I am a Calvinist preacher and I certainly emphasize the need to believe the Gospel message. The Calvinist pastors and elders I rub shoulders with would use the label "heresy" to describe the belief that sinners are saved solely by election and without justification by faith. The Philippian jailer was told, "Believe in the Lord Jesus,and you shall be saved" (Acts 16:31). The Calvinist understands that only the elect will exercise faith (belief), but faith must be exercised notwithstanding.

    Hit pieces, whether they come from Calvinists or Arminians, preach only to the choir. They accomplish little else.
     
  7. convicted1

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    :thumbsup::thumbsup::thumbs::thumbsup:

    Brother Quant's royalty check will be mailed out June 31st...
     
  8. prophet

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    We are discussing the major problem with Calvinism. My guess is that he was a tare, since he flunked the John 16 test.

    Having been founded by a man who held the truth in unrighteousness , is a major problem, no?

    There is a reason that Calvin's followers aren't allowed to color a picture without Spurgeon, Gill, Calvin, or Mac picking which crayon they use.
     
  9. thisnumbersdisconnected

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    Unlike your assessment of it, right? :laugh:
    I never pretended it was anything but a personal critique.
    Exactly. So what?
    I'm more than familiar with it, ascribe to it, and defend it regularly. Your first question is the crux of your paragraph. Who is careless? That was stated in the quote you snipped for your post. Most of the modern Calvinists, if not all of them, hold to a doctrine of election that is unbiblical, and though many deny they would not preach the gospel, allegedly because they don't know who are the "elect" and therefore they must, to be sure none are missed, the view nonetheless holds to an exclusion of man's responsibility, and if you want a Spurgeon quote, here it is, speaking of the concepts of God's sovereignty and man's responsibility:
    Then you shouldn't be. You should be a gospel preacher.
    Then you are exceptions, not the rule.
    Sheesh, and just when I thought maybe you understood election. You don't. Election does not determine who is saved. Election determines who is justified, "conformed to the image of His Son."
    I don't know. This one seems to have raised your hackles some.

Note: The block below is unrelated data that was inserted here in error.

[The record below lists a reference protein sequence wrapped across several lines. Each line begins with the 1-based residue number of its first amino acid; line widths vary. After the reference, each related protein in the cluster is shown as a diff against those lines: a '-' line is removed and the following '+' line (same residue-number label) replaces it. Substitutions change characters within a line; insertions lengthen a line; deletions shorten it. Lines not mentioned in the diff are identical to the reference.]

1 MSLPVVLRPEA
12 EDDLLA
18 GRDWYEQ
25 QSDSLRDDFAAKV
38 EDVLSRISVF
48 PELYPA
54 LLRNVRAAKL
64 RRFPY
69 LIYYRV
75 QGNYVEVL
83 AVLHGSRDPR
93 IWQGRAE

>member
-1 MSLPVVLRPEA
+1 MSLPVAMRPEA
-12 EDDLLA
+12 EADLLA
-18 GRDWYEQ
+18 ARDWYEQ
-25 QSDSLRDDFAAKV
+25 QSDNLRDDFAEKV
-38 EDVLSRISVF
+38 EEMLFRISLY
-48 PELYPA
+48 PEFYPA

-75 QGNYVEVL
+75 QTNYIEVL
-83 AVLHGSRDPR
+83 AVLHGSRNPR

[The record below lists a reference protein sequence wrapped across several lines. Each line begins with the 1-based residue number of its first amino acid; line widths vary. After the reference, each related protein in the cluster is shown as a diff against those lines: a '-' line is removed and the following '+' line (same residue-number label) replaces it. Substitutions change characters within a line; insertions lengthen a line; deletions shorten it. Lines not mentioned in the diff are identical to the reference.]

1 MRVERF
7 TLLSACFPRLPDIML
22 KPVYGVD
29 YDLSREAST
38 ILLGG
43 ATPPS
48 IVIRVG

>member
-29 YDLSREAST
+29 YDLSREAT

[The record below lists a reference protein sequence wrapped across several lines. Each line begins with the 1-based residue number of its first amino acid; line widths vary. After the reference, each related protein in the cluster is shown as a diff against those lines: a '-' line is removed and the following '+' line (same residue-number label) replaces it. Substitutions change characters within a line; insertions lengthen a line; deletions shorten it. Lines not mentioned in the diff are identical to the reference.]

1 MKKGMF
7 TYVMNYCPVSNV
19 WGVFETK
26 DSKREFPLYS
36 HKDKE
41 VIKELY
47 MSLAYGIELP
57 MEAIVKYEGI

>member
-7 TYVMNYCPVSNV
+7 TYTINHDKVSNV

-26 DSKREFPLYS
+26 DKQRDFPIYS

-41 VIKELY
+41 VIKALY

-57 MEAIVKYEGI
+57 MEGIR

10. JonC

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    I see what you are saying, but the answer is “no” – it is in no way a major problem. The “Calvinism” that is debated here is centered around the Doctrines of Grace as presented in Reformed doctrine – not John Calvin. It is a far cry from Calvin’s theological system as a whole.

    Servetus was a condemned heretic by both the Catholics and Protestants. He was tried and sentenced to death by a council. It is true that Calvin’s objection was that he be beheaded rather than burned – but not because he desired a more “merciful” execution but because he wanted him executed as a traitor (burning was for heretics). Calvin was certainly responsible for his persecution and execution. But the question is why? Why did the crime of Servetus warrant death in the minds of the Reformers? When the Reformers broke from the Catholic Church they maintained what some would consider “Romish” doctrine – specifically the union of the Church and state. The civil government was viewed as the arm of the Church. Luther and Zwingli were no different in this regard. To them, “heresy” was not a matter of exercising personal convictions – it was a betrayal of the Church and also a betrayal of the State. Calvin’s argument for execution because of his heretical teachings was a matter of treason – not personal liberty. That does not make the Reformers right – but there is much more to the story than you are considering. It was a different time with a vastly different worldview. It is also a result of Reformed doctrine (the doctrine of the Reformation period) that Calvinists reject. I suppose that no one would object to saying that if his involvement with the execution of Servetus was the sole criteria that proved him unsaved, then he will have many “hero’s of the faith” to keep him company.

    As Baptists we (in general) benefit from the doctrines that Luther brought to light during the Reformation. Do you find it odd that we do not reject justification by faith alone because Martin Luther was instrumental in the deaths of “heretics”? By your assessment, the truth should be repressed because of Luther’s involvement in the death of Christians. I do not see the logic in that assessment. Calvinists are not “followers” of John Calvin – as stated, there is much to Calvin’s teachings that have been rejected.